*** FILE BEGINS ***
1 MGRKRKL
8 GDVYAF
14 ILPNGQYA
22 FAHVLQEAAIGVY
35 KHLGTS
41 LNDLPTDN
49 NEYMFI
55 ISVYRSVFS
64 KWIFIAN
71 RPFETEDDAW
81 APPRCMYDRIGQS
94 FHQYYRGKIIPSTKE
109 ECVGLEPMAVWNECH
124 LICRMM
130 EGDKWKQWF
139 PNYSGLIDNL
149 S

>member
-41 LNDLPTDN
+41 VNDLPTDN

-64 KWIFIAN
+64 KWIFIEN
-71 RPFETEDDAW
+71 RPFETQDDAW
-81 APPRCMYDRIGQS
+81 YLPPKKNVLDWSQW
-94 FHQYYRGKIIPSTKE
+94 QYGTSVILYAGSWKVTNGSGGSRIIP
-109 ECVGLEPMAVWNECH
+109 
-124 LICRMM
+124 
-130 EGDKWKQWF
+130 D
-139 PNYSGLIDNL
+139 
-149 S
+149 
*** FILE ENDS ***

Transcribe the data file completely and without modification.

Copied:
1 MGRKRKL
8 GDVYAF
14 ILPNGQYA
22 FAHVLQEAAIGVY
35 KHLGTS
41 LNDLPTDN
49 NEYMFI
55 ISVYRSVFS
64 KWIFIAN
71 RPFETEDDAW
81 APPRCMYDRIGQS
94 FHQYYRGKIIPSTKE
109 ECVGLEPMAVWNECH
124 LICRMM
130 EGDKWKQWF
139 PNYSGLIDNL
149 S

>member
-41 LNDLPTDN
+41 VNDLPTDN

-64 KWIFIAN
+64 KWIFIEN
-71 RPFETEDDAW
+71 RPFETQDDAW
-81 APPRCMYDRIGQS
+81 YLPPKKNVLDWSQW
-94 FHQYYRGKIIPSTKE
+94 QYGTSVILYAGSWKVTNGSGGSRIIP
-109 ECVGLEPMAVWNECH
+109 
-124 LICRMM
+124 
-130 EGDKWKQWF
+130 D
-139 PNYSGLIDNL
+139 
-149 S
+149 